In general, not catastrophic. Some patients present to us with very advanced disease and the question on whether to operate or not is very simple as a result. Most often, however, the condition progresses slowly over the course of several years, and not dramatically. These are rarely life threatening diseases, and cause mostly morbidity and distress. That being the case, rushing into this decision probably isn’t the right move. The perceived benefit for any surgery, is usually very closely correlated to how much distress the condition caused the patient. What this means is, a patient with a worse problem would be more satisfied than the patient with a lesser problem by the surgery, even with a similar outcome. Pick surgery when the condition is causing you a significant amount of distress. I want treatment, and I would like to obtain insurance coverage. What do I do now? We can help you. The first step is always to gather all medical records, if you meet the criteria listed. If you do not, you must go through the process, and ensure that you have all documentation present to support your case, much like a legal battle. We have a good network of both therapists and MDs who can help support your case if needed, but treatment must be completed as described. At the completion of all of your documentation, we will submit a complete packet for you. In most cases, a 3rd party arbitration company must be used, similar to a lawyer for a court case, to ensure your case is heard by your insurance company. We can assist you with recommendations for this, although we do not do this specifically. After the arbitration company submits your case, the time needed is approximately 6 months to gain approval. It Is a bit of a process, but often very worth it, especially in more severe patients that need several procedures.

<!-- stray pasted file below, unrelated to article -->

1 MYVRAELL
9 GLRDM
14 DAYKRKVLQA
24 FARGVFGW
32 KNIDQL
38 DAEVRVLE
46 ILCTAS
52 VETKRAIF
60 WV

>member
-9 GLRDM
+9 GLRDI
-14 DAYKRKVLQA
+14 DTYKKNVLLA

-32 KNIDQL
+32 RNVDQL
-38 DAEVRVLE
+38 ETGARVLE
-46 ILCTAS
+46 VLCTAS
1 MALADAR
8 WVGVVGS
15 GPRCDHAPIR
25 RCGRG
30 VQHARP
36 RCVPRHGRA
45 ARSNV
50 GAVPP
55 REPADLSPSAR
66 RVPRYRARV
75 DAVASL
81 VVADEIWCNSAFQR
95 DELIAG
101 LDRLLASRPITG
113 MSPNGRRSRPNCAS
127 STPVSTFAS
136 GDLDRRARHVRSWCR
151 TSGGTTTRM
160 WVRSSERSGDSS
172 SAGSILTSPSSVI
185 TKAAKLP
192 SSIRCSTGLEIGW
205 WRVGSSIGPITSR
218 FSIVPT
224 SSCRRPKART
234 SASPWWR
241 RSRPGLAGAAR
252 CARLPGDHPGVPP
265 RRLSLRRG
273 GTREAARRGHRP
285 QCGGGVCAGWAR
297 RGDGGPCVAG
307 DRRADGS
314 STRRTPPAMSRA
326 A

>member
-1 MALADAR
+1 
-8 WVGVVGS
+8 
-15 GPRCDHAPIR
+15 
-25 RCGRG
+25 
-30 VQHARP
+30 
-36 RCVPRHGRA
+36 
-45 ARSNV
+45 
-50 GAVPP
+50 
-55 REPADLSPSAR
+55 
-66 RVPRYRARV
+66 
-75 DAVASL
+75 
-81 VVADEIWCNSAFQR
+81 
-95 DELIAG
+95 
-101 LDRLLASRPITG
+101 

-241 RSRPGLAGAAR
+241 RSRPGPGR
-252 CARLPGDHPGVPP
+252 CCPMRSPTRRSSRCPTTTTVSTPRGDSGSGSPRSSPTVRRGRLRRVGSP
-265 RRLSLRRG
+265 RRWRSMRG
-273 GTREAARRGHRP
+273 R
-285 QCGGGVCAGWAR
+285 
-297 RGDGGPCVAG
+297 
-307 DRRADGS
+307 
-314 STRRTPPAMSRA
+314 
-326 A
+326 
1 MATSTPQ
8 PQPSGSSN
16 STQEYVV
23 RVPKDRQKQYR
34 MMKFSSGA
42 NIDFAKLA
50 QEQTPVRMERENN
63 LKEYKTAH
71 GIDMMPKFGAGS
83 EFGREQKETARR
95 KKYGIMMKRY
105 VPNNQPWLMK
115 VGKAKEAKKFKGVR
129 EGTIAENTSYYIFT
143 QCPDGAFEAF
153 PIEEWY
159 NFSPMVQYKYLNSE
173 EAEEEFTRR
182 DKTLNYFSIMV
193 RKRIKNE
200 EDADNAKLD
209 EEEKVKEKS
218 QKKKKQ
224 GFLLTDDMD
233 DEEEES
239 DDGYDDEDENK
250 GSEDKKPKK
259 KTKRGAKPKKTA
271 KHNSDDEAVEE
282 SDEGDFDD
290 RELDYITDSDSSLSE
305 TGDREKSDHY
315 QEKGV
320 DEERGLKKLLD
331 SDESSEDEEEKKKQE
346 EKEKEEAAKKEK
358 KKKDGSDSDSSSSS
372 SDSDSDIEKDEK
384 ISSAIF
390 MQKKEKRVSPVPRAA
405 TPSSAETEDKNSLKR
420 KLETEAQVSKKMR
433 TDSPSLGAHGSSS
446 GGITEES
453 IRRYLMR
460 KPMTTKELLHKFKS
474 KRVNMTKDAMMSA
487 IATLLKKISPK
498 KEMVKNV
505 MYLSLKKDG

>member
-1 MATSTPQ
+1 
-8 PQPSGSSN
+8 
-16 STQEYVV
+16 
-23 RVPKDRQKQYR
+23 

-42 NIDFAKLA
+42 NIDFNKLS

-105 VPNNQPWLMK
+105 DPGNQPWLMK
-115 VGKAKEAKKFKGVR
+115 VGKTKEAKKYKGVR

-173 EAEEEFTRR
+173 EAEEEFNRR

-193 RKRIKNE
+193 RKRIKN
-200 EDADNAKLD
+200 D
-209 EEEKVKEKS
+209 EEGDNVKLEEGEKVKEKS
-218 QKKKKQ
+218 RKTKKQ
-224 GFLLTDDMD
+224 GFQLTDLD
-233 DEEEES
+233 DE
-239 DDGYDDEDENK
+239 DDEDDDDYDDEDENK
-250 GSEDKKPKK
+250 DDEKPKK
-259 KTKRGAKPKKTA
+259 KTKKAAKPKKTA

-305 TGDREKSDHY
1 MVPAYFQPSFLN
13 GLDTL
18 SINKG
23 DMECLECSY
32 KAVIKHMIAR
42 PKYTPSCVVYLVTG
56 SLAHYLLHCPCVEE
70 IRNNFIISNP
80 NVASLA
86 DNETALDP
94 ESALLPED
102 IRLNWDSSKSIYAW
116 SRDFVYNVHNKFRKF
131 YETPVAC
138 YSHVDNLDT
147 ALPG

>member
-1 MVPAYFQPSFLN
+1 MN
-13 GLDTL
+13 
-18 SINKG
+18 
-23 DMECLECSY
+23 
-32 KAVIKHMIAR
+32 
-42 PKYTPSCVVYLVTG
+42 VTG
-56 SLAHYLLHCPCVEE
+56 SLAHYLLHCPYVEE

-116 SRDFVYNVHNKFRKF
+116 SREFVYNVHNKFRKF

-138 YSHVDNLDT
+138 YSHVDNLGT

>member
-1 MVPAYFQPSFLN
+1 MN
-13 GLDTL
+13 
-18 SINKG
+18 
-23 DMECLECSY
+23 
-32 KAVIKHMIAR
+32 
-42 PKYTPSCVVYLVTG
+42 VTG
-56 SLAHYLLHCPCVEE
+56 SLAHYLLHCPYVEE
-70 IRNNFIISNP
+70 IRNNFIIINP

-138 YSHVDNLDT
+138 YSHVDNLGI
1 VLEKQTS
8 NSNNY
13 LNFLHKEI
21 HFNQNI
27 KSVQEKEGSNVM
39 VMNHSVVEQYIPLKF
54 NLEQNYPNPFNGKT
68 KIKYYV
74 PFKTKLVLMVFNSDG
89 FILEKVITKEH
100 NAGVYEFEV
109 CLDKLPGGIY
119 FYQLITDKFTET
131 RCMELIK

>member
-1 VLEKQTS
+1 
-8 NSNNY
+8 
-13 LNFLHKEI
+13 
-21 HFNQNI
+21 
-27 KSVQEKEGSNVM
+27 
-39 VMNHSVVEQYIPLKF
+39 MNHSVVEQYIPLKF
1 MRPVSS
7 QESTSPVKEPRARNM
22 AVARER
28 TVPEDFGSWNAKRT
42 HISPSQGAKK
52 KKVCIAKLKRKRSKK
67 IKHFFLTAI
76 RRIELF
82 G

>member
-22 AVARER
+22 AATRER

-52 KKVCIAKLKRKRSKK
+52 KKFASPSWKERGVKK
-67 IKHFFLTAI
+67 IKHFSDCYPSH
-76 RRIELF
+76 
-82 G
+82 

What should I expect post-surgery?